By the time the fasting blood sugar becomes abnormal - insulin levels are often 2-3 x normal - at the same time approximately 50% of the pancreatic beta cells are no longer functioning. In most people it takes 10 -15 years to reach this point.
This marks the beginning of the second phase of insulin resistance, that of decreasing insulin production from the pancreas, and mildly abnormal blood sugars. We call this pre-diabetes.
Type II Diabetes is diagnosed when fasting blood sugars are greater than 7.0 mmol/L.
At this point, pancreatic beta cell function has been reduced over 80%.
Insulin resistance is a major risk factor for cardiovascular disease, cancer, dementia, liver failure, kidney failure in addition to being the cause of Type II Diabetes.
Risks for insulin resistance include: age, genetics, obesity - especially visceral obesity, sedentary behavior, stress, poor sleep and of course poor nutrition.
I will be blogging more on this in the future as we prepare to digitize our Diabetes Reversal program.
In the meantime, if you have Type II Diabetes, pre-diabetes, metabolic syndrome or insulin resistance (and you live within driving distance of our clinic in White Rock), you may be interested in our Group Diabetes Reversal Program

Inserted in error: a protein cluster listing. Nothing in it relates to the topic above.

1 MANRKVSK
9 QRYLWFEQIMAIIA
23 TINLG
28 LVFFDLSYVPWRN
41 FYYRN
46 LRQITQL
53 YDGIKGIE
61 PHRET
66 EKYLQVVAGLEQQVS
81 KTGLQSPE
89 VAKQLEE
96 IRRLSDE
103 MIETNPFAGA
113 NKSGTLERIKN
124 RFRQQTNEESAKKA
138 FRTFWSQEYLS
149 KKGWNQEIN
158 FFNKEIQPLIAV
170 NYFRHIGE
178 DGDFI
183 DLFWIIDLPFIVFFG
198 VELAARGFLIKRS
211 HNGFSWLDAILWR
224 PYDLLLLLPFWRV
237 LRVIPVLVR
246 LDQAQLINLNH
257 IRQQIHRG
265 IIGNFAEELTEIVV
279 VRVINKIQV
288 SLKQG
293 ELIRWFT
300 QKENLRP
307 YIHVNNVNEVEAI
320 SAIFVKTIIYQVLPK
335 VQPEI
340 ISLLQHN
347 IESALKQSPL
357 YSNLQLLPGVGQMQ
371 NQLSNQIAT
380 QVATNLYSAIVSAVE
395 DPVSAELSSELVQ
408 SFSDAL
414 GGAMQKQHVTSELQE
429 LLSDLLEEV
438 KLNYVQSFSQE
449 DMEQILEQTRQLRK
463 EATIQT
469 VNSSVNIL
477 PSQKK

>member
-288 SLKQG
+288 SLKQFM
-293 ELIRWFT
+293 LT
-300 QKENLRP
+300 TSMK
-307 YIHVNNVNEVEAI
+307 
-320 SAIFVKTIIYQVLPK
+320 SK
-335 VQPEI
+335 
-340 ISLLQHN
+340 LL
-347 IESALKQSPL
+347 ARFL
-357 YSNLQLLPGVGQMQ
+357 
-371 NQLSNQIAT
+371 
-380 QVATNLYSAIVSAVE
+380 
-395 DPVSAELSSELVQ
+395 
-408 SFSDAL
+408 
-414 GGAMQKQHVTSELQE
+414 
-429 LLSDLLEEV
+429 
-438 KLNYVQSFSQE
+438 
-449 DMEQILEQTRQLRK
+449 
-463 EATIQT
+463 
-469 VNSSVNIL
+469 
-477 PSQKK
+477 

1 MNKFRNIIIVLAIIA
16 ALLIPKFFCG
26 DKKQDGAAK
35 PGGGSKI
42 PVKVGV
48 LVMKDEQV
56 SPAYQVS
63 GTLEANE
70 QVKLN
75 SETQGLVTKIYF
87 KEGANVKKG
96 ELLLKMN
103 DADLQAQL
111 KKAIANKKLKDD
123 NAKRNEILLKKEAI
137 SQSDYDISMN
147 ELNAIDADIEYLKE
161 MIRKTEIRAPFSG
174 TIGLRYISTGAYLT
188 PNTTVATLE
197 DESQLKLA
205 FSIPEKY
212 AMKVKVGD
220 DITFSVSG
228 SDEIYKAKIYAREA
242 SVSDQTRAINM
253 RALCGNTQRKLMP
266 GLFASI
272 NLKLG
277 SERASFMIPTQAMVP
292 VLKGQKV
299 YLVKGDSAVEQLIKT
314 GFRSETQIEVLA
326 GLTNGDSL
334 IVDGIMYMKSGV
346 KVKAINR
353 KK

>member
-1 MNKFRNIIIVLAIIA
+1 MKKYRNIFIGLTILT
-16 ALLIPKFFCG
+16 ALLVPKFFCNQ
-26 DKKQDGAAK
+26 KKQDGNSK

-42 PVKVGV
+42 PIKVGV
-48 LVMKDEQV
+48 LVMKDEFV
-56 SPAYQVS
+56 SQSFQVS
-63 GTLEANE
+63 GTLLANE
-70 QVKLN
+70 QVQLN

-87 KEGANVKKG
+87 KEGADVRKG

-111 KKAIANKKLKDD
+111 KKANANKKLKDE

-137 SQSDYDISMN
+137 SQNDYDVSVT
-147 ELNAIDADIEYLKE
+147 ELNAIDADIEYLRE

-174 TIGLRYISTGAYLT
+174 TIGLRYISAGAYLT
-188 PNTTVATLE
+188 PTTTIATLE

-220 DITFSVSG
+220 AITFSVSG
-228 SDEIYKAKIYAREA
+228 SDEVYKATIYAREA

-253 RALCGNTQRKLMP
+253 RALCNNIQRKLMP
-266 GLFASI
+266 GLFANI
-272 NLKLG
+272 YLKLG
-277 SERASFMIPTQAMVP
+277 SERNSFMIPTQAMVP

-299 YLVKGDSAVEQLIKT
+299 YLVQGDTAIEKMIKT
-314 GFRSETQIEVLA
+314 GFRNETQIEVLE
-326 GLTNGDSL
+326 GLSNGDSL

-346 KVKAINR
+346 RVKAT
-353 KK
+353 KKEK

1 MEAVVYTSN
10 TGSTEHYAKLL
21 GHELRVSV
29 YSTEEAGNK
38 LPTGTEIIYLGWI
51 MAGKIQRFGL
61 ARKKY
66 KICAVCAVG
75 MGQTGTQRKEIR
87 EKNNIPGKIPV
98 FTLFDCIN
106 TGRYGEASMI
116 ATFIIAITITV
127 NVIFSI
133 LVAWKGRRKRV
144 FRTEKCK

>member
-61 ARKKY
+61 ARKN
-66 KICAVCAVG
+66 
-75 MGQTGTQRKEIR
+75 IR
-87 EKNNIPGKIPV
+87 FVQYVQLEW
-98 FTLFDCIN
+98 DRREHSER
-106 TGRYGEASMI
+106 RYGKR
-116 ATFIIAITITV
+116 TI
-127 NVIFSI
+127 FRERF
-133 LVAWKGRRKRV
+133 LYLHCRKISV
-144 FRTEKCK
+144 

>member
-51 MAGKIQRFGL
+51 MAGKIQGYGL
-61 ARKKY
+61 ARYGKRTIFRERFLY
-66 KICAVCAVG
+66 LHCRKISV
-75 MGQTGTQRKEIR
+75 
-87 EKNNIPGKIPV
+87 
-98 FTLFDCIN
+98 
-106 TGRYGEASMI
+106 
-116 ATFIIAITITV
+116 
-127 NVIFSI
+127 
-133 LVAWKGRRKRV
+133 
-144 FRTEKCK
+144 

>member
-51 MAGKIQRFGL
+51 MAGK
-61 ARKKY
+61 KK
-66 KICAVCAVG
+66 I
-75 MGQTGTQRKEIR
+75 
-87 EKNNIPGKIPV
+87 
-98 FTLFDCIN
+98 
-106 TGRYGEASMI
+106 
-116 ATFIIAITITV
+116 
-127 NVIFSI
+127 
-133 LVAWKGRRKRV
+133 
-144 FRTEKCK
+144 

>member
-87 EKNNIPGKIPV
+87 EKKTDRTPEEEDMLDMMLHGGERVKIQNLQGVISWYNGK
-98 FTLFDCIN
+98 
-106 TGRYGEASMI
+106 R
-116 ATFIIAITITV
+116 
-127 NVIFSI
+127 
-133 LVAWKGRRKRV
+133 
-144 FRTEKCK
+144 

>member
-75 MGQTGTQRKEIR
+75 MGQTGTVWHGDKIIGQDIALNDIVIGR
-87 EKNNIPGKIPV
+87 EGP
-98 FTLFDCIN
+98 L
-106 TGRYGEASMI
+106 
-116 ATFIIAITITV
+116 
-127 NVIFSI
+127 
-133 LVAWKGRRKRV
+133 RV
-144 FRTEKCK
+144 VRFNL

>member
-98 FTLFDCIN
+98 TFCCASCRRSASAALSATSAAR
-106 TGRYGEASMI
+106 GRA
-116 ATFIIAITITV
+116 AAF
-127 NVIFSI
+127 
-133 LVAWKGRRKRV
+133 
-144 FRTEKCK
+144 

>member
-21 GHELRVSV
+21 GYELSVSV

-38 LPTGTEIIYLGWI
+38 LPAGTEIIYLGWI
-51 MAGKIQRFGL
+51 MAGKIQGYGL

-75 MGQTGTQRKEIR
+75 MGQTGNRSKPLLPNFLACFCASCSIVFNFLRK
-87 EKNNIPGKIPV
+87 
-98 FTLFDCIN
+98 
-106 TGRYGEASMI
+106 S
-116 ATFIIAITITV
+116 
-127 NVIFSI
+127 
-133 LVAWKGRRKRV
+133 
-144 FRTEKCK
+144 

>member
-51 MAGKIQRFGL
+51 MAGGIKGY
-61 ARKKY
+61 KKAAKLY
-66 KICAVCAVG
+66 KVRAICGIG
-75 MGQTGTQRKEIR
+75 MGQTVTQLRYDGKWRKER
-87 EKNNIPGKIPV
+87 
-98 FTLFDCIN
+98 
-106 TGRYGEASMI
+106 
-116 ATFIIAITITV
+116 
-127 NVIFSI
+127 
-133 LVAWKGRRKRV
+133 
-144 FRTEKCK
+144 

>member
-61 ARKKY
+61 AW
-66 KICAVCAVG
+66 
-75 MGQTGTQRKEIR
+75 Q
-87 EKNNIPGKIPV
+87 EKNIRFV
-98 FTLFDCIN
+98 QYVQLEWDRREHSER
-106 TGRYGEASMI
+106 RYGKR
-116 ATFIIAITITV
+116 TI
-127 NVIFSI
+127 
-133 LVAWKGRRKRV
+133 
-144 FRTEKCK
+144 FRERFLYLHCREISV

For too many people with osteoarthritis (OA), life becomes a painful exercise in waiting for surgical joint replacement
Mild to moderate symptoms from OA are often described as “wear and tear” and people avoid activity and exercise, take pain meds and learn to live with the pain until it gets so bad that they meet the criteria for joint replacement.
This “usual care” paradigm is beginning to change.
Increasing evidence shows that there are a number of strategies that will improve pain from OA:
Targeted exercise has been pioneered by the Danes who have shown that a 6 week program teaching specific neuromuscular exercises can result in significant changes even 1 year after the program:
The benefit of these targeted neuromuscular exercises can even provide benefit for people with severre osteoarthritis.
Perhap the most interesting research from Denmark, was the landmark randomized double blind study of total knee replacement vs a comprehensive lifestyle approach.